Software processing is a much more accessible means for minimizing movement artifacts, from both a financial and a technical perspective. Software processing can be done either prospectively or retrospectively. Prospective image processing involves using information from the preparation and/or model to manipulate image capture in order to capture image frames that do not suffer from movement artifacts. In retrospective image processing, the image data is handled after it has been captured. In some cases, the data may be captured with a range of ancillary data such as ECG and respiratory cycles, while in others, image data may be captured alone and processed without the support of additional data sets. Image processing based on physiological parameters normally relies on either cardiac ECG gating, pulmonary gating, or a mixture of both. Such techniques aren't particularly new. In as far back as 1981, researchers were using the peak of the QRS complex as a timing reference for the triggering of an external stroboscopic light source (37). Although this is not technically a triggering of image capture (in this instance, the presence of light on a given image frame allows the non-illuminated frames to be ignored), modern day equivalents are essentially more efficient versions of the same technique. Much of the work in this area has developed in the lab of Ralph Weissleder et a. who have published a number of studies [including an excellent and comprehensive methods paper (70)] which detail extensively how they have applied these techniques. For prospective image gating, the ECG and/or respiratory data must be processed and linked directly to the capture hardware in real-time. Windows are set in which tissue movement is likely to be minimal—in most cases this is normally defined as the entire QRS complex for the ECG, and either the Pplat or PEEP segment for pulmonary airway pressure (70, 88, 89). Although prospective gating strategies are more efficient in that they require the collection of less data (i.e., data likely to be spurious is rejected even before it is captured), they also require more expensive hardware and for capture systems to be compatible with fast triggering. However, one system—prospective sequential segmented microscopy (PSSM)—has been used as a method for generating motion-artifact free intravital imaging of the heart (76). In this technique, cardiac pacing is used to provide absolute definition of the cardiac cycle. Using this known pacing information, image capture can be accurately harmonized with an appropriate point in the cardiac cycle (in this study, pulmonary movement was minimized by either electronic triggering of the ventilator or pausing of its activity). In PSSM, the capture frequency and the pacemaker frequency are slightly offset. By doing this, it is possible to capture images from the heart during the entire cardiac cycle. This technique has been used to make determinations of cardiomyocyte activity at the single cell level; data from this technique shows it is possible to image the contractile activity of individual cardiomyocytes (76) (an example of the imagery underlying this technique is shown in Figure 1D).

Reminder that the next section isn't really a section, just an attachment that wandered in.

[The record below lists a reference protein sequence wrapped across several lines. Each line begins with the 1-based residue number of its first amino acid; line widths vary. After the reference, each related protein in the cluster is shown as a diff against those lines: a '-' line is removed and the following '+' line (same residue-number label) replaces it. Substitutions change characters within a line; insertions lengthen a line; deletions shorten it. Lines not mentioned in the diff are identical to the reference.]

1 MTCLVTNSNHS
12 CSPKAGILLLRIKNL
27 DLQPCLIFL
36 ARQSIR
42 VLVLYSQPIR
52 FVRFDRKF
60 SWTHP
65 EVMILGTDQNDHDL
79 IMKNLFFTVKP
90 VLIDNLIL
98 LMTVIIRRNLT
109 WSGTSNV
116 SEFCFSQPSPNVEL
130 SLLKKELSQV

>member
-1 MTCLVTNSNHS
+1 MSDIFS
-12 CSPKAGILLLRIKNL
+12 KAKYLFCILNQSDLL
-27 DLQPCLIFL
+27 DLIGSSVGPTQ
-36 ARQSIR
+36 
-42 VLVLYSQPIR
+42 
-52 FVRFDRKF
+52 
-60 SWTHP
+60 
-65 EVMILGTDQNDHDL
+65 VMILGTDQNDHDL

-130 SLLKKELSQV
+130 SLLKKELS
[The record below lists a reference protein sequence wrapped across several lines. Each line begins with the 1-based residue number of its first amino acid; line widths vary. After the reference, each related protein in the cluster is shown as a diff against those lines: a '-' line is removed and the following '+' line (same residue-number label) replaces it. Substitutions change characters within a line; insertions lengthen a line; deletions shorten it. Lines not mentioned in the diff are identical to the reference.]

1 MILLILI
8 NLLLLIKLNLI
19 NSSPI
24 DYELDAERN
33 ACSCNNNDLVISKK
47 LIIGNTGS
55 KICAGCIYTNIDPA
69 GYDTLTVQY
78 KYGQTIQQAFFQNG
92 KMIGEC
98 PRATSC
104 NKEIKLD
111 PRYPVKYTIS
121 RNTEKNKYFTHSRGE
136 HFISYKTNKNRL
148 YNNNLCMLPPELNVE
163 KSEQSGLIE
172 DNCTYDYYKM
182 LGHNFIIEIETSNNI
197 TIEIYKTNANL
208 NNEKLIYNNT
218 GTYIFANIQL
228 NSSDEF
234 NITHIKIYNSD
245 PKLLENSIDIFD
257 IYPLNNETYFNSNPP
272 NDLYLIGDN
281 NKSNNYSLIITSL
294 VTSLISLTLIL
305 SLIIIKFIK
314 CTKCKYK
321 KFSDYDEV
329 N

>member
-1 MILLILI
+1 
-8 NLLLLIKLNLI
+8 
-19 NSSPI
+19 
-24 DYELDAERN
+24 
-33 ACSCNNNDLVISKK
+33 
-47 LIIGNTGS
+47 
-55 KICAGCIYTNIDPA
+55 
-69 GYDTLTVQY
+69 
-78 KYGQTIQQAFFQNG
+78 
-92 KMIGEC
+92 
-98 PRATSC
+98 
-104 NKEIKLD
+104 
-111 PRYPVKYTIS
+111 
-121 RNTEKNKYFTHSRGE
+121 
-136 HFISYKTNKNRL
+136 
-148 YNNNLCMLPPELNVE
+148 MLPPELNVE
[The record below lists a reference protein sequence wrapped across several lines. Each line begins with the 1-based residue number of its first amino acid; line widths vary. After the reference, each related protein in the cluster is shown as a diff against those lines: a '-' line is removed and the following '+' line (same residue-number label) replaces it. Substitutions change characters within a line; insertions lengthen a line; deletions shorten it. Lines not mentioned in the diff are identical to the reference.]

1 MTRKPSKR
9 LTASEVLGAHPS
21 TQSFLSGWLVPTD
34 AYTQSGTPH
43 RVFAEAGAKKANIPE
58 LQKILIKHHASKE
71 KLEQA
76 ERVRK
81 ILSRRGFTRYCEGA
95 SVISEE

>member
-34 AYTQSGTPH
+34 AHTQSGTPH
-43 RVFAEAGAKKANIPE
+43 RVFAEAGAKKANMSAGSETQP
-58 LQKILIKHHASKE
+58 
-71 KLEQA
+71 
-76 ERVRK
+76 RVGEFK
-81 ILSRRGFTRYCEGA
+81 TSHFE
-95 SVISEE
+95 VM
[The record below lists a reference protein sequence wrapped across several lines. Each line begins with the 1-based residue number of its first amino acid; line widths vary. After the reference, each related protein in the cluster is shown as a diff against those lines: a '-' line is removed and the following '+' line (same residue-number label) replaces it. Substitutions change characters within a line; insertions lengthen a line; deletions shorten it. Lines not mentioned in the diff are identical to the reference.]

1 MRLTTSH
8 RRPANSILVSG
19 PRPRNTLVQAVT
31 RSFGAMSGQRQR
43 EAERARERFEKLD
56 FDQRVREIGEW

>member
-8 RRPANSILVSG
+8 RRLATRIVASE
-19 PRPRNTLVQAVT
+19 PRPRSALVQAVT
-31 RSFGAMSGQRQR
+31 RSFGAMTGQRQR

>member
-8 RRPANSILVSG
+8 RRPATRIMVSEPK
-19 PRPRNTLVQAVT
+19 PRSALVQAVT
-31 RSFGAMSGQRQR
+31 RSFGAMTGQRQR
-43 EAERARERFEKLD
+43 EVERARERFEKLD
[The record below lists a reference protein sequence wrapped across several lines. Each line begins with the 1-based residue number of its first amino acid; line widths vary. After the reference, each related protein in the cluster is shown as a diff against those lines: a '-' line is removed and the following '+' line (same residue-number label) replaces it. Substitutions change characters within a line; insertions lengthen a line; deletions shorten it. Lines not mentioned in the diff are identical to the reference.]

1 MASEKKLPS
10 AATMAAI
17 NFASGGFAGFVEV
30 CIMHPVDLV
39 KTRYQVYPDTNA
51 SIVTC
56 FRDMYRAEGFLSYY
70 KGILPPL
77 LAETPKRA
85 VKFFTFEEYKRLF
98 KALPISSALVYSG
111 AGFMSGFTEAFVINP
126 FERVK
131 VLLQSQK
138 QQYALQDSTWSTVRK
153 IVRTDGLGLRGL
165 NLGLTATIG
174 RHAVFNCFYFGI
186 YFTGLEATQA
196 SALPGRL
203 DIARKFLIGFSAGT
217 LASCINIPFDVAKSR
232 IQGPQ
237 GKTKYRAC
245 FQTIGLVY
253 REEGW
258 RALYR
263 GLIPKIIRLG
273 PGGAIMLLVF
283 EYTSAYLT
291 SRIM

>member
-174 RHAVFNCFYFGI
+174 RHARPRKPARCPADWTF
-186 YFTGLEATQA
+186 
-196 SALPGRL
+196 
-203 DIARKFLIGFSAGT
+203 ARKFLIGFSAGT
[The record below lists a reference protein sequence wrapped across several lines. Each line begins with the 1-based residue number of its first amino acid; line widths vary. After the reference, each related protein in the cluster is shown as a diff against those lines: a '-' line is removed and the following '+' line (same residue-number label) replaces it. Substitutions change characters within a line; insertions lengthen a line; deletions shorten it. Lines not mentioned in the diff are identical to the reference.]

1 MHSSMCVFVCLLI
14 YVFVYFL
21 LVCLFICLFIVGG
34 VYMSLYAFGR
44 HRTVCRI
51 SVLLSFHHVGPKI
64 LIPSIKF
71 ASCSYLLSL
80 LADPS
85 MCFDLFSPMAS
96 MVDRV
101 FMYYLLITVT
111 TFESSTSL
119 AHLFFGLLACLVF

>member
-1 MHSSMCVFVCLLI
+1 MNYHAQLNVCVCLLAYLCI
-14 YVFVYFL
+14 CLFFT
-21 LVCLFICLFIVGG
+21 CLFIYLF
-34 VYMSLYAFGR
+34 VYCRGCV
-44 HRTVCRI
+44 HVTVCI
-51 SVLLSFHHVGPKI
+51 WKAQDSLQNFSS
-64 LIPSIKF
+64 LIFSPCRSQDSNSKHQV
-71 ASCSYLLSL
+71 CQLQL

It is much more common to see retrospective image processing techniques used in the context of cardiac intravital microscopy. While some of these techniques have been designed specifically with cardiac intravital in mind, others have been designed more generally for intravital microscopy. Others are simply general image processing techniques which can be applied to intravital microscopy. We will cover briefly the latter as they are the most generic and not cardiac specific. General image processing in the context of cardiac intravital most often takes the form of registration and alignment tools. Image registration is a technique to align or reposition images that have shifted in respect to one another. It is most often used in medical scanning, such as in CT and MRI scanning, but does have a use in intravital when handling images with reasonably manageable movement artifacts. Numerous plugins are available either for use in ImageJ/Fiji [we have found SPIM Registration to be a good tool in our hands (90)] or standalone [elastix is a well-established tool in this regard (91, 92)]. Some specific tools have been designed for registration of intravital microscopy data. IMART (Intravital Motion Artifact Reduction Tool) is a software tool designed specifically for the removal of motion artifacts (via registration) of intravital microscopy imaging (93). This image registration tool takes advantage of the fact that sequential frames in a time series are likely to be very similar to one another, while still being able to compensate for noise due to things like the introduction of cells, vascular dyes, and antibodies (93). StabiTissue is another tool that can perform similar functions and was also specifically designed for the purposes of intravital microscopy (94). Registration tools are useful, in particular when stabilization has been used and small amounts of residual movement remain. This is often the case, we have found, when using spinning-disk confocal imaging techniques for cardiac intravital imaging. Of course, registration tools are not particularly useful for line scanned images unless the image data has been processed by another tool first to repair distortions due to “during-scan” movement.